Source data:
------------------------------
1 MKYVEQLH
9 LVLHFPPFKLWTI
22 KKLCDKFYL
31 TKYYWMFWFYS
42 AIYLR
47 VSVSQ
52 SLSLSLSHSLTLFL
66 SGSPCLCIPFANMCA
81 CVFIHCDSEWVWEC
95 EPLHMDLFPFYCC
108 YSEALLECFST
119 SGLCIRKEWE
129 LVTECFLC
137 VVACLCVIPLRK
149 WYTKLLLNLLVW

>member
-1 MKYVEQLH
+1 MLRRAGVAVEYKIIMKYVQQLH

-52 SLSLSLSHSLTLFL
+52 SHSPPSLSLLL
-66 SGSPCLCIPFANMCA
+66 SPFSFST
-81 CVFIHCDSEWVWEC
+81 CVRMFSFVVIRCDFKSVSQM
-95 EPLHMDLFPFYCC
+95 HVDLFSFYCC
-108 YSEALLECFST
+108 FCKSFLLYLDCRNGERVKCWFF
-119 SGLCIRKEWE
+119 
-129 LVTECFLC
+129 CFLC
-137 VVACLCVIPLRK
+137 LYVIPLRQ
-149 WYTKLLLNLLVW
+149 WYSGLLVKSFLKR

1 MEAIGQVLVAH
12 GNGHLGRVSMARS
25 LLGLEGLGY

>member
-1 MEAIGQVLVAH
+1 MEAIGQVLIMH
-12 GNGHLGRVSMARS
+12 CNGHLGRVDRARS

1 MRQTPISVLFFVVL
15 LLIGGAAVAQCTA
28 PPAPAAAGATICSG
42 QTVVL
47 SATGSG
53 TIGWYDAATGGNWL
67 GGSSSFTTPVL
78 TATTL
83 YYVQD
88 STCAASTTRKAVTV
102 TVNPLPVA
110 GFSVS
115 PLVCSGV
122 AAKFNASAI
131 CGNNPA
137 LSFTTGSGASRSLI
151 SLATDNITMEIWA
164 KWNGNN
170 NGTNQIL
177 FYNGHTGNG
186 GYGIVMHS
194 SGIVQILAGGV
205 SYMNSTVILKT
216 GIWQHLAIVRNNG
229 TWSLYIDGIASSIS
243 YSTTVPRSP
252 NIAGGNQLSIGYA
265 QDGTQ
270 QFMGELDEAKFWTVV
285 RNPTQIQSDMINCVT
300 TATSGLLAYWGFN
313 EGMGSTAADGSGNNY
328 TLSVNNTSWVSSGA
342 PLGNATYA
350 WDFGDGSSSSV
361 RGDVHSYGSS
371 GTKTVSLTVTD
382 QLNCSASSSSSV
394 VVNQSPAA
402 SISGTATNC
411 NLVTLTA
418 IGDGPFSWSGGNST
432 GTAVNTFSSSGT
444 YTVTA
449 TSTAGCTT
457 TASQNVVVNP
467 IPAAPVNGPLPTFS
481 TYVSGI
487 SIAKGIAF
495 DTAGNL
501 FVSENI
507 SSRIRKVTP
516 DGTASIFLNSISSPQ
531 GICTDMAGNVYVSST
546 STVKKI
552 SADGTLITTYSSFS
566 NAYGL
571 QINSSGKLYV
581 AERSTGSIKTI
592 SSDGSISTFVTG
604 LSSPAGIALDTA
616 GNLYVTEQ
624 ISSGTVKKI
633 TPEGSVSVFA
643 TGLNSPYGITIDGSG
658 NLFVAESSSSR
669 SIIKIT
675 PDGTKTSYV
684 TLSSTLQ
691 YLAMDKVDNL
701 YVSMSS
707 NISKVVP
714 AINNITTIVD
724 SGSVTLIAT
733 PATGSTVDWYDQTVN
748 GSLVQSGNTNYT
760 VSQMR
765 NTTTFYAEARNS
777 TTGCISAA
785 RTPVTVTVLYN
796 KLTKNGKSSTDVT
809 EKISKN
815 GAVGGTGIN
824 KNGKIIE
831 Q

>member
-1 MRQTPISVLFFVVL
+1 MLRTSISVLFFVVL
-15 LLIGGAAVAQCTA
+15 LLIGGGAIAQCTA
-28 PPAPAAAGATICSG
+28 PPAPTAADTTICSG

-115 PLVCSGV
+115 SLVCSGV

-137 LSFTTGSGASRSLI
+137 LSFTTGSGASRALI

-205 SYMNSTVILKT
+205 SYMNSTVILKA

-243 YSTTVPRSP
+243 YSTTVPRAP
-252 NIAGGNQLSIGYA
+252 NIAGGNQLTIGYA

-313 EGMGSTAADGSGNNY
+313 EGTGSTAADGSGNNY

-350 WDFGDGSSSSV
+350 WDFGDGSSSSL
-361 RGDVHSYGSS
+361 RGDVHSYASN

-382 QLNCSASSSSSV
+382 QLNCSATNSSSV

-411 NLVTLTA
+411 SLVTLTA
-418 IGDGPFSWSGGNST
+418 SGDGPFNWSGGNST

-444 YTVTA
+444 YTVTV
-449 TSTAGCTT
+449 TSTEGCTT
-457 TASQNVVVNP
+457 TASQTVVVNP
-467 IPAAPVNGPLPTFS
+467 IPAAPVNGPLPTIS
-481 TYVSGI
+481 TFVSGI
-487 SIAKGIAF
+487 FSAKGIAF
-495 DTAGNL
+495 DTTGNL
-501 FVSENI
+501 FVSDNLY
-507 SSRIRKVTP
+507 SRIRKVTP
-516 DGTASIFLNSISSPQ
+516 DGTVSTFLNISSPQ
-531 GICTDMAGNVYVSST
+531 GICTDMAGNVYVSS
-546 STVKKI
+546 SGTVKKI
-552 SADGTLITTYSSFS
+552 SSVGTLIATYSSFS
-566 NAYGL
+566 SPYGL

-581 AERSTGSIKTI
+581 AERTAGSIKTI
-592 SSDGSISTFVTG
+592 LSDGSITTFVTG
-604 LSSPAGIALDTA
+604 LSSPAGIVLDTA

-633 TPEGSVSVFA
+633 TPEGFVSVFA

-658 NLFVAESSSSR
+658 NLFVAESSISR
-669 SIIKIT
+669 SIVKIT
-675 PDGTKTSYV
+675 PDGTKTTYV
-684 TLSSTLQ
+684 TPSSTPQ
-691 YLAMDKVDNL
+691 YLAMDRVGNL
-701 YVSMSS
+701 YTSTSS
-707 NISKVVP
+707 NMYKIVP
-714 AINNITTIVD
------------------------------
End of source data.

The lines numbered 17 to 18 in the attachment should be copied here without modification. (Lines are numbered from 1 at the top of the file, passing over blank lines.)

-1 MKYVEQLH
+1 MLRRAGVAVEYKIIMKYVQQLH